Rickwood Field, located at 1137 2nd St W, in Birmingham, Alabama, is a century-old time capsule of America’s National Pastime. It is recognized by the Historic American Building Survey as the country’s oldest surviving baseball park.
Constructed by Birmingham Barons owner Rick Woodward (hence the name), the first professional game played there was a contest between the Barons and the Montgomery Climbers on August 18, 1910. This was approximately two years before the opening of Fenway Park, major league baseball’s oldest surviving ballpark.
Rickwood was the first concrete and steel minor league ballpark constructed in the United States. The stadium’s facade is truly remarkable for its unspoiled, vintage appearance, and would be worthy of a photo essay all its own.
The first base side grandstand runs the length of the ballfield and wraps around behind right field.
Two historic plaques honor the history of Rickwood Field. The first plaque, erected by the Alabama Historical Commission in 1996, recognizes Rickwood Field’s placement on the National Register for Historic Places.
The second plaque, erected by the Alabama Tourism Department in 2010, celebrates the 100th anniversary of the first game played at Rickwood Field.
The distinctive Mission style front entrance to Rickwood Field was added in 1928.
On the first base side of the ballpark, past the front entrance, is a sign welcoming visitors to a guided tour of the ballpark. Free pamphlets are available there for visitors to take along on their tour.
The main entrance way to the ballpark appears much as it did in 1940.
A chalkboard listing the players for the day’s contest sits just to the right beyond the turnstiles.
Rickwood was home to the Southern Association (later Southern League) Birmingham Barons from 1910 until 1987.
It also was home to the Birmingham Black Barons from 1920 until 1963. The Black Barons played in various leagues over the years including the Negro Southern League, the Negro National League, and the Negro American League.
Notable players who called Rickwood Field their home included Hall of Famers Willie Mays (a native of Birmingham), Sachel Paige, Willie Wells, George Suttles, Bill Foster, Pie Traynor, Rollie Fingers, Reggie Jackson, and Burleigh Grimes.
During the design phase of Rickwood Field, Philadelphia Athletics Manager Connie Mack served as a consultant. The field and stadium were patterned after Forbes Field and Shibe Park. Both the Philadelphia Phillies (1911, 1920) and the Pittsburgh Pirates (1919) held their spring training at Rickwood Field.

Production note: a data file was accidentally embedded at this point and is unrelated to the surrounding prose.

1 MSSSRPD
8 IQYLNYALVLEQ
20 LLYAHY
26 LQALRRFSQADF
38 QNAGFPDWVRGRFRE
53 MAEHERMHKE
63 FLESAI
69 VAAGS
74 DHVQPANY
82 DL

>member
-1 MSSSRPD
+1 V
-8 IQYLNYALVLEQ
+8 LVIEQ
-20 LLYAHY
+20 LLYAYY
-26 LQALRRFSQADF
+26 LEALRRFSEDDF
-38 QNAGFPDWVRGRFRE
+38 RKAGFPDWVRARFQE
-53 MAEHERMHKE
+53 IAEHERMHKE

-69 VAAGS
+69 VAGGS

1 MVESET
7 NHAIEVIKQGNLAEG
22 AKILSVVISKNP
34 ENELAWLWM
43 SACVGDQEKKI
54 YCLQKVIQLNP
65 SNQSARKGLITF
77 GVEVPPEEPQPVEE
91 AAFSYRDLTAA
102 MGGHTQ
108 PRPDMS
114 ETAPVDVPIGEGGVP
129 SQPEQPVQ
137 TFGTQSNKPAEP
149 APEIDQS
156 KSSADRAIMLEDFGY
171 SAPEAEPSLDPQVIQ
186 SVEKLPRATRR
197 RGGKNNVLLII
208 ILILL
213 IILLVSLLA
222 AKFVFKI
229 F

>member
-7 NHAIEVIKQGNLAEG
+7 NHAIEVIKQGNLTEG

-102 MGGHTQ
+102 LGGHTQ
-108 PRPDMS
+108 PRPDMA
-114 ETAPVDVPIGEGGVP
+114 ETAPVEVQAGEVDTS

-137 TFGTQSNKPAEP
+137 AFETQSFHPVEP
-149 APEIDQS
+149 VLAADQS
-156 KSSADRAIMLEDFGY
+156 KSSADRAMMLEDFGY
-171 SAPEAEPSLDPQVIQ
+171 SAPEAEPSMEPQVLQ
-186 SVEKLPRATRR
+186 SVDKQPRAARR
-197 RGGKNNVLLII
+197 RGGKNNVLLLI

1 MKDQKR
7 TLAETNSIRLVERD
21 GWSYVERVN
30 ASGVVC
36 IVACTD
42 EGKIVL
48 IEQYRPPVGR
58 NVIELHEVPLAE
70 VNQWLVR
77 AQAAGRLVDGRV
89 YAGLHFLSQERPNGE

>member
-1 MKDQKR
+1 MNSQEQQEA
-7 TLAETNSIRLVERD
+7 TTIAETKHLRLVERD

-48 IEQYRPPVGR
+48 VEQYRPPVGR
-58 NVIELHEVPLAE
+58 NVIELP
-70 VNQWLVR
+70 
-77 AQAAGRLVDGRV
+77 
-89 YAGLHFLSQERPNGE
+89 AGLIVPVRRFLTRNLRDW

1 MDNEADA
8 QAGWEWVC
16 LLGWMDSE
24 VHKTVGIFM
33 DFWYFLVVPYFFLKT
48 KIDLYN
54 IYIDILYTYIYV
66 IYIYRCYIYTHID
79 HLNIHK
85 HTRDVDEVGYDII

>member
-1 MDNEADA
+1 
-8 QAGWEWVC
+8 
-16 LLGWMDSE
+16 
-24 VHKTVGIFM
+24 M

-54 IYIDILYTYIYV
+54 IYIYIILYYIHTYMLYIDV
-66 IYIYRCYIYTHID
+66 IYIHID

The distinctive cantilevered light stanchions date to 1936, when Rickwood became one of the first minor league facilities to host night baseball.
The steel and wood roof is a visual masterpiece. The supports for that roof, placed one per section, provide vintage obstructed views of the field.
Rickwood Field currently has a seating capacity of 10,800. All of the original seating has long since been replaced.
The first base side grandstand, which wraps around to right field, was designed after Forbes Field, which had a similar wrap around, right field grandstand.
The concrete outfield fence dating to 1928 sits behind the “newer” wooden fence. In 1948 Walt Dropo famously hit a home run over the wooden fence that hit the concrete fence on the fly.
Although long since replaced, at one time Rickwood Field could boast having wooden box seats and wooden row seats from the Polo Grounds, with wrought iron “NY” emblems at the end of each row. In the 1970s the seats were replaced and, for a time, could be purchased at nearby Legion Field in Birmingham.
Because Rickwood Field offers so much to see, including the colorful outfield wall signage and the recreated scoreboard, as well as so many great angles from which to photograph the ballpark, I have included a four minute video meant to capture the feel of the ballpark.
If you would like to see more photographs of Rickwood Field taken by a professional photographer, please visit Lou Dina at dinagraphics.com. As you can see from the picture below, Lou has an amazing eye for detail.
Today the Birmingham Barons play their home games at Regions Field. From 1988 until 2012, they played at Hoover Metropolitan Stadium. Once a year, since 1996, however, the Barons return to Rickwood Field to take part in the Rickwood Classic. Held typically on a Wednesday around the last week of May, the game is an official Southern League contest that helps insure professional baseball is still a part of Rickwood’s present and future.
Friends of Rickwood has been the caretaker of Rickwood Field since 1992. If you are interested in reading more about their organization or how you can help insure the preservation of the ballpark, visit them at rickwood.com. Baseball fans owe that organization a debt of gratitude helping insure that Rickwood Field never becomes just another lost ballpark.